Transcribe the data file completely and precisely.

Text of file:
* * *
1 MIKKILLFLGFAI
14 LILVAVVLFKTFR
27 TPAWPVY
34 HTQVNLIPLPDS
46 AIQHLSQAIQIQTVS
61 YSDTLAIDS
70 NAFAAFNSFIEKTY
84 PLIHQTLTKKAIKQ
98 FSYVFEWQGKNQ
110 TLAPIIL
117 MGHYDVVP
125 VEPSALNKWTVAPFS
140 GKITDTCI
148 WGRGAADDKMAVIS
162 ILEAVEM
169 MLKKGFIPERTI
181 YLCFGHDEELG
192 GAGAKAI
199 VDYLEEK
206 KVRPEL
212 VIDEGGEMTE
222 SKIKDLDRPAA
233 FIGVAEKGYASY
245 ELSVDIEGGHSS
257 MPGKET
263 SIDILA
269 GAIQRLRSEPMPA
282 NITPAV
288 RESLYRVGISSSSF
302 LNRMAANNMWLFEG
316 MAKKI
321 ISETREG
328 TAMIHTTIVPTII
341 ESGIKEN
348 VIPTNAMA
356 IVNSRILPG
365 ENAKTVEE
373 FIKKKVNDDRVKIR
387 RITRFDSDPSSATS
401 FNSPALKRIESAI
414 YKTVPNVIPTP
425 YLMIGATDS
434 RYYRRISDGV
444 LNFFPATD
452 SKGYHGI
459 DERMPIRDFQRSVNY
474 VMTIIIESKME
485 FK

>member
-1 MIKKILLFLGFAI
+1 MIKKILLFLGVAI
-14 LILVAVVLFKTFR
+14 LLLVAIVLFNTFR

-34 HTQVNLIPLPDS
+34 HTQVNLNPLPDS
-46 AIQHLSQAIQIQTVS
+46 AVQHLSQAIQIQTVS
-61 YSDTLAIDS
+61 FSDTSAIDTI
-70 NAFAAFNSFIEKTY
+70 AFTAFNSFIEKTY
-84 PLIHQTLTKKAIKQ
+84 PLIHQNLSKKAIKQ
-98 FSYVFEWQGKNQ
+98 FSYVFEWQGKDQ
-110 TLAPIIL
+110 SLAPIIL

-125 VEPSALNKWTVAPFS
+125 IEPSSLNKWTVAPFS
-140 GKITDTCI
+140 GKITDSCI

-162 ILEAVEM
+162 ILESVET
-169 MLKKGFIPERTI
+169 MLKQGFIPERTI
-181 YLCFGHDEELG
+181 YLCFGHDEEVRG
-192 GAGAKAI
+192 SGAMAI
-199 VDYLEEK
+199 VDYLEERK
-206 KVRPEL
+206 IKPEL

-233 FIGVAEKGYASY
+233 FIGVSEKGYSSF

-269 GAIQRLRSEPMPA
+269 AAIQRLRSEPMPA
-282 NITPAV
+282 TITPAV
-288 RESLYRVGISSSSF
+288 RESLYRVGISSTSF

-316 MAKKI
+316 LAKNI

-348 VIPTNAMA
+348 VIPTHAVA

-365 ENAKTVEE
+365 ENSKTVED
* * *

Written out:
1 MIKKILLFLGFAI
14 LILVAVVLFKTFR
27 TPAWPVY
34 HTQVNLIPLPDS
46 AIQHLSQAIQIQTVS
61 YSDTLAIDS
70 NAFAAFNSFIEKTY
84 PLIHQTLTKKAIKQ
98 FSYVFEWQGKNQ
110 TLAPIIL
117 MGHYDVVP
125 VEPSALNKWTVAPFS
140 GKITDTCI
148 WGRGAADDKMAVIS
162 ILEAVEM
169 MLKKGFIPERTI
181 YLCFGHDEELG
192 GAGAKAI
199 VDYLEEK
206 KVRPEL
212 VIDEGGEMTE
222 SKIKDLDRPAA
233 FIGVAEKGYASY
245 ELSVDIEGGHSS
257 MPGKET
263 SIDILA
269 GAIQRLRSEPMPA
282 NITPAV
288 RESLYRVGISSSSF
302 LNRMAANNMWLFEG
316 MAKKI
321 ISETREG
328 TAMIHTTIVPTII
341 ESGIKEN
348 VIPTNAMA
356 IVNSRILPG
365 ENAKTVEE
373 FIKKKVNDDRVKIR
387 RITRFDSDPSSATS
401 FNSPALKRIESAI
414 YKTVPNVIPTP
425 YLMIGATDS
434 RYYRRISDGV
444 LNFFPATD
452 SKGYHGI
459 DERMPIRDFQRSVNY
474 VMTIIIESKME
485 FK

>member
-1 MIKKILLFLGFAI
+1 MIKKILLFLGVAI
-14 LILVAVVLFKTFR
+14 LLLVAIVLFNTFR

-34 HTQVNLIPLPDS
+34 HTQVNLNPLPDS
-46 AIQHLSQAIQIQTVS
+46 AVQHLSQAIQIQTVS
-61 YSDTLAIDS
+61 FSDTSAIDTI
-70 NAFAAFNSFIEKTY
+70 AFTAFNSFIEKTY
-84 PLIHQTLTKKAIKQ
+84 PLIHQNLSKKAIKQ
-98 FSYVFEWQGKNQ
+98 FSYVFEWQGKDQ
-110 TLAPIIL
+110 SLAPIIL

-125 VEPSALNKWTVAPFS
+125 IEPSSLNKWTVAPFS
-140 GKITDTCI
+140 GKITDSCI

-162 ILEAVEM
+162 ILESVET
-169 MLKKGFIPERTI
+169 MLKQGFIPERTI
-181 YLCFGHDEELG
+181 YLCFGHDEEVRG
-192 GAGAKAI
+192 SGAMAI
-199 VDYLEEK
+199 VDYLEERK
-206 KVRPEL
+206 IKPEL

-233 FIGVAEKGYASY
+233 FIGVSEKGYSSF

-269 GAIQRLRSEPMPA
+269 AAIQRLRSEPMPA
-282 NITPAV
+282 TITPAV
-288 RESLYRVGISSSSF
+288 RESLYRVGISSTSF

-316 MAKKI
+316 LAKNI

-348 VIPTNAMA
+348 VIPTHAVA

-365 ENAKTVEE
+365 ENSKTVED